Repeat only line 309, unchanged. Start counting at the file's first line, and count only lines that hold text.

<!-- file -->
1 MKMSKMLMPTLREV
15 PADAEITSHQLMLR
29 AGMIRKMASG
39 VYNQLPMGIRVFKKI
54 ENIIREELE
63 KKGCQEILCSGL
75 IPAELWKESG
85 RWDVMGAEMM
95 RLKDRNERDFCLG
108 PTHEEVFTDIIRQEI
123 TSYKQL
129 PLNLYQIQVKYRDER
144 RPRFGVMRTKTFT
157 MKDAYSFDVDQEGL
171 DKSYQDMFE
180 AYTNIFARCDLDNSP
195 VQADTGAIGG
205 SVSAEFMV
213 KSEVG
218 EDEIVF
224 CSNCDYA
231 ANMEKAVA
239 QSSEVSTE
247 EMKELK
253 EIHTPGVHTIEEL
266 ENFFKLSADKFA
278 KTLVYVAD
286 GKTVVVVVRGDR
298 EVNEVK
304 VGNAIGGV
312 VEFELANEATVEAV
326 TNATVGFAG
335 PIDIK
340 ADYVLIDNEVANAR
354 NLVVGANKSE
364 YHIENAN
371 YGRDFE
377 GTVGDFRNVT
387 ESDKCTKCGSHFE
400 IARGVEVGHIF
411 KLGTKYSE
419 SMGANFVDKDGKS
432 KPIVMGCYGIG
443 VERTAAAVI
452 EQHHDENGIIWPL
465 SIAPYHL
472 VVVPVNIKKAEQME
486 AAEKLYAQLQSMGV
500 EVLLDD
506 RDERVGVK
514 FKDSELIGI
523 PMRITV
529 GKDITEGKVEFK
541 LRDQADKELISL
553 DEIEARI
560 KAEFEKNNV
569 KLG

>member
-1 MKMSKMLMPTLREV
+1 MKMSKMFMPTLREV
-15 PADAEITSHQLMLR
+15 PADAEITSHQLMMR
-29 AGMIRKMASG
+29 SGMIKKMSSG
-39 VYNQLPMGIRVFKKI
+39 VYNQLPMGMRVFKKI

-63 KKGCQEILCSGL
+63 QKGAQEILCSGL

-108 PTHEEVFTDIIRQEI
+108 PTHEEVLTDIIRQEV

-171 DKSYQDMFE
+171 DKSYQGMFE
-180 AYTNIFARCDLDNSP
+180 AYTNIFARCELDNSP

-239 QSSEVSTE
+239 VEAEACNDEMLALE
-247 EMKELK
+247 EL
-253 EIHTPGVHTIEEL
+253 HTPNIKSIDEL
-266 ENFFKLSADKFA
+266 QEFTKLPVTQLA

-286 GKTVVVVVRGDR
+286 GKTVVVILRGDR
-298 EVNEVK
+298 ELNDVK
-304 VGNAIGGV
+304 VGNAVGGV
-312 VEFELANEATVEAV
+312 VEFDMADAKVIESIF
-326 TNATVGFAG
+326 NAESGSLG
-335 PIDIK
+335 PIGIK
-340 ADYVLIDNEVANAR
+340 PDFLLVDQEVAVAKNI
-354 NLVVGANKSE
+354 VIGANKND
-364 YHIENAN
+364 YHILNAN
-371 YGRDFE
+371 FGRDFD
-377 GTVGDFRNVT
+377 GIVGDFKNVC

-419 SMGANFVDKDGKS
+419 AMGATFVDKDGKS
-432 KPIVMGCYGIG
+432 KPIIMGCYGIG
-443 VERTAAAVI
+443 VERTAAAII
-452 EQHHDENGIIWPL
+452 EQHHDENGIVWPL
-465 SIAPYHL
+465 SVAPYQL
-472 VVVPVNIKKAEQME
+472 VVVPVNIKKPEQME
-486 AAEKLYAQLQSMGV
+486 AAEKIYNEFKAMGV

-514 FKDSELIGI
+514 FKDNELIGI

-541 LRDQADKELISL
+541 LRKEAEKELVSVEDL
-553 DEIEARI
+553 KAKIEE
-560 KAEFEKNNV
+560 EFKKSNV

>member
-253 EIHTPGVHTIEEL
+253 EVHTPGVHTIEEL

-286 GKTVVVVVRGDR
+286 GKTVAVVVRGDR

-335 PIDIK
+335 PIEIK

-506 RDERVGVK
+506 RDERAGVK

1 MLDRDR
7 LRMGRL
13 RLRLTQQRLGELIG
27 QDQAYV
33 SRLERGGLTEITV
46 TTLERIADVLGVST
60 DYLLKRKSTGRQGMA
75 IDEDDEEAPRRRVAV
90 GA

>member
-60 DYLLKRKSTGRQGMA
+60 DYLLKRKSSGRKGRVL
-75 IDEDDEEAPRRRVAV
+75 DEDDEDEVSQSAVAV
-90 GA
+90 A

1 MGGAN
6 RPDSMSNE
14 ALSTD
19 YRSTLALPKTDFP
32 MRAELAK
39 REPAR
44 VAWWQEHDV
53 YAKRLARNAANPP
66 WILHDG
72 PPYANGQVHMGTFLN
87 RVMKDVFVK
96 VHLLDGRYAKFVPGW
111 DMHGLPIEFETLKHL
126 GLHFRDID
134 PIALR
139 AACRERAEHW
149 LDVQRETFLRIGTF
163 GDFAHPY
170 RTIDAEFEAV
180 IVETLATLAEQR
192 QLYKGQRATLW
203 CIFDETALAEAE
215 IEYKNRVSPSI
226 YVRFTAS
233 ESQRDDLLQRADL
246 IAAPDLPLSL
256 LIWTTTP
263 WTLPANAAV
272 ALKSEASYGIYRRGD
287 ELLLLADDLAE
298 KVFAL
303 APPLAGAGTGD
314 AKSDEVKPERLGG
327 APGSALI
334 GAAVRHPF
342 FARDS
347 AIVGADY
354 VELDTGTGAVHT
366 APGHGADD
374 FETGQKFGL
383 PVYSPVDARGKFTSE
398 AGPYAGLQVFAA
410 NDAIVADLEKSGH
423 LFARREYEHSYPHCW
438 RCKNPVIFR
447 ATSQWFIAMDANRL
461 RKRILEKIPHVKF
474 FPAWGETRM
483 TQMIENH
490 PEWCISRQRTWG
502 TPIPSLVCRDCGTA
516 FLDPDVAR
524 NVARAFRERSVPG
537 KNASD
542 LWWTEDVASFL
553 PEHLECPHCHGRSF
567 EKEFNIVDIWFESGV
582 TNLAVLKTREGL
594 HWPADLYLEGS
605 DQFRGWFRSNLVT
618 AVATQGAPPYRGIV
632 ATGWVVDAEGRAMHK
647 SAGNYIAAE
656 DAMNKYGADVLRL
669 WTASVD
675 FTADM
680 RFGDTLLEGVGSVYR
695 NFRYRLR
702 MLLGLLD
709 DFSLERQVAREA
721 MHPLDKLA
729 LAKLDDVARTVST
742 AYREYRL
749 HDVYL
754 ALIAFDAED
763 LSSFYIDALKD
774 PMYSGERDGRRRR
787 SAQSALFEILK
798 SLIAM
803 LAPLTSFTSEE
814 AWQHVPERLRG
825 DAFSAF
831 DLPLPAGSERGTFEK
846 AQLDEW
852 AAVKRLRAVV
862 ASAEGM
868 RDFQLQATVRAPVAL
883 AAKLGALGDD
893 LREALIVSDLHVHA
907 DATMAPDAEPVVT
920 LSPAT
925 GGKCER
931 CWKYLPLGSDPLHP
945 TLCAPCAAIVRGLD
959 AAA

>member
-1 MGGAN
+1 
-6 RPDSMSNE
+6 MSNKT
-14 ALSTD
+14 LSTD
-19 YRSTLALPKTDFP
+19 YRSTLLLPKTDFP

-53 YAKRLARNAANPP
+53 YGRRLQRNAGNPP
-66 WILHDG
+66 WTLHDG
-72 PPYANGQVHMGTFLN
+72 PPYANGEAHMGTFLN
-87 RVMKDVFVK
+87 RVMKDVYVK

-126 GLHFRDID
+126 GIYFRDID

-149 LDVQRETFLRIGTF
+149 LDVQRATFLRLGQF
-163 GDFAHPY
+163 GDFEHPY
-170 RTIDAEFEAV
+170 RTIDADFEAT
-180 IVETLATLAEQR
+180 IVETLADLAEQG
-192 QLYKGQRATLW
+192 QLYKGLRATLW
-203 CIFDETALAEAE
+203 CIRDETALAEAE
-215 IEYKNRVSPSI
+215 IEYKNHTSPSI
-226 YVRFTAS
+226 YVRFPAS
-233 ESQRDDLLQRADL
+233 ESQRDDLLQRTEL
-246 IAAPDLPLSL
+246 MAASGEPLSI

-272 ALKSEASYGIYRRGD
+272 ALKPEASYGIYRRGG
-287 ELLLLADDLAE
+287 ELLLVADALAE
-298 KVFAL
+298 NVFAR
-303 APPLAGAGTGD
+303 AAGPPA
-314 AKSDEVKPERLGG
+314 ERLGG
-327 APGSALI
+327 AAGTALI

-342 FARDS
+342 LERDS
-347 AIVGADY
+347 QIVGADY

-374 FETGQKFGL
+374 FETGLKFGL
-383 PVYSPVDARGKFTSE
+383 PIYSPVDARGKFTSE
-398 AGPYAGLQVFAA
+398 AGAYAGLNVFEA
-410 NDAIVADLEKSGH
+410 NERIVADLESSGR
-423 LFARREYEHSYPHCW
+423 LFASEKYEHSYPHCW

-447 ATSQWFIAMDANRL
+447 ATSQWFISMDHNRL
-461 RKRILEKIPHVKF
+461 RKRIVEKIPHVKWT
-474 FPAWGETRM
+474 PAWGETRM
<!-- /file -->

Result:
+410 NERIVADLESSGR